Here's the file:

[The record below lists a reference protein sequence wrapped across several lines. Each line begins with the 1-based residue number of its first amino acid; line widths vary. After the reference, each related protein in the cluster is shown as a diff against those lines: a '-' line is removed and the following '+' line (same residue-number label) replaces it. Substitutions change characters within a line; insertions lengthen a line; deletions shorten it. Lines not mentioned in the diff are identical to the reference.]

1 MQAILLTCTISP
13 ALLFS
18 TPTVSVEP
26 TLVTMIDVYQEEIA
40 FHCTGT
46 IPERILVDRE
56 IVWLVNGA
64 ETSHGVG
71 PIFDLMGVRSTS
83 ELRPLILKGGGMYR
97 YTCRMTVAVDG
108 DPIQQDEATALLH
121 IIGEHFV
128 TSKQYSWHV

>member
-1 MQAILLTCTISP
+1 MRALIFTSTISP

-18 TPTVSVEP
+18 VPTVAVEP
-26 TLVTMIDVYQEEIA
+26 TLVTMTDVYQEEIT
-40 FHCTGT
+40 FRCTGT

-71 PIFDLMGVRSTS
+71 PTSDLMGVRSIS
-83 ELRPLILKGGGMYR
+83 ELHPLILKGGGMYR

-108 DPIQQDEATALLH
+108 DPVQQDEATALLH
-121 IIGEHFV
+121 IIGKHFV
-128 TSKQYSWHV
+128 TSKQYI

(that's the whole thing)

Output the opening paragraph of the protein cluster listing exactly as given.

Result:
[The record below lists a reference protein sequence wrapped across several lines. Each line begins with the 1-based residue number of its first amino acid; line widths vary. After the reference, each related protein in the cluster is shown as a diff against those lines: a '-' line is removed and the following '+' line (same residue-number label) replaces it. Substitutions change characters within a line; insertions lengthen a line; deletions shorten it. Lines not mentioned in the diff are identical to the reference.]